Staffing businesses are — like financial service or retail businesses — service intermediaries that add value (to two or more parties to a transaction) through specialization, best-practices, on-going innovation and sometimes scale (in effect, getting done what individual persons or businesses can’t get done — at least not as quickly, effectively and/or economically). Staffing firms are a very special type of service intermediary, they are work arrangement intermediaries — which enable work to happen by finding talent matches and providing an operational and legal framework for the hiring client and the talent to get together and get work done and paid for.
As has been the case for the financial services and retail industries, for staffing firms, technology — the right technology, used in the right ways — is (and is going to be) a critical driver of success. There will be other critical factors (processes, organization, people, skills), but technology will be the main capability that enables us to reshape all those other things to get staffing done more flexibly, more precisely, more quickly and more efficiently.
A staffing business will have to find ways to continue to function as a high-performing, talent intermediary (a specialist in understanding talent needs, understanding talent, attracting talent, finding talent, engaging talent, assessing filtering and selecting talent, brokering talent, getting talent configured and working, etc.).
So the role of the staffing or recruiting firm will remain the same in principle. But how those functions or objectives get fulfilled will change. It appears there are going to be very different processes (i.e., social recruiting), different tools (i.e. technology, such as analytical/social sourcing, digital candidate engagement, etc.), and different organizational models (less “brick and mortar”).
If we look at the financial structure of most staffing firms today, we see something interesting. According to some limited data collected by SIA in early 2013, the sampled staffing firms’ spend on technology was typically less than 1 percent of gross revenue, while spend on facilities was generally three times as much! Spend for staffing firm personnel tended to be around 10 percent to 15 percent of gross revenue. All spending areas were growing at more or less the same rates!
Interestingly, while increasing use of technology — the right technology, used appropriately — can certainly have the effect of reducing facilities footprints and potentially personnel costs, such a practice may not be the case for the majority of staffing firms.
Technology is often implemented in an incremental fashion (invest “in such and such” to achieve this specific outcome — like find more candidates, faster, via job board or social media). But it is not clear how many staffing firms are looking at technology more strategically, over a several year time frame, to, say, dramatically reduce facilities foot print and/or reduce clerical and even recruiting personnel. The means of doing so are there today, but figuring out what to do and how is a challenge for most.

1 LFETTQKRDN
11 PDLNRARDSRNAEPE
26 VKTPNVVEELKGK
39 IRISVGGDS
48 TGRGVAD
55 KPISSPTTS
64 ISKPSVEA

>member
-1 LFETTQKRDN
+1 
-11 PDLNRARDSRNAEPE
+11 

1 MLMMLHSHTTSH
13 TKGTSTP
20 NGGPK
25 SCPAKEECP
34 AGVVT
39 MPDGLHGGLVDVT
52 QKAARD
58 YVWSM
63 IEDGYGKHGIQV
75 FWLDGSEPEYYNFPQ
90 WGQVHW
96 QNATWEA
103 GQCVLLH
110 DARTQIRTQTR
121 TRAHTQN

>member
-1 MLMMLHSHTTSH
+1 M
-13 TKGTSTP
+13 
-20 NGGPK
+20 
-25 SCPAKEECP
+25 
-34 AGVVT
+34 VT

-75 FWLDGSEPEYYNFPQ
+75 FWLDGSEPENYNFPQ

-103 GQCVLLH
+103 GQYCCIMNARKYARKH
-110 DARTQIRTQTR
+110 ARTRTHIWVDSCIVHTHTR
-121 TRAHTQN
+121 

New collaborative research and planning models may be necessary for smaller to midsize staffing firms to assimilate and analyze all the technology decisions that will need to be made (and move beyond incremental decisions). By working together and pooling resources in research and planning consortiums (perhaps made up non-competing staffing firms), it may be possible to achieve a level of analysis and planning that any one firm could not achieve on its own. Leaning in on and demanding more from key technology solution providers (like ATS/CRM suppliers) in helping to map the digital future for staffing firms may also further these aims.
By 2020, 50 percent of the U.S. Workforce will be millennials. Those who were born in 1996, the end of the generation — digital natives — are now 17, and within five more will be looking for life-sustaining work. They are going to shape the work place, including staffing organizations. Just don’t hire millennials as cheap labor; bring them in as new DNA, a way to transform, grow, develop and evolve — more quickly.
If you haven’t started talking about how, five years from now, your staffing business is going to be more structurally lean and agile (based on different configurations of technology, facilities, and personnel) you are probably not too late. But you’d better start the conversation very quickly and find new ways to analyze and plan your business future. In the future, unlike over the past 25 years, size may be less important for being success as a staffing firm — but being really smart, lean, and agile will be critical to evolve, survive and thrive.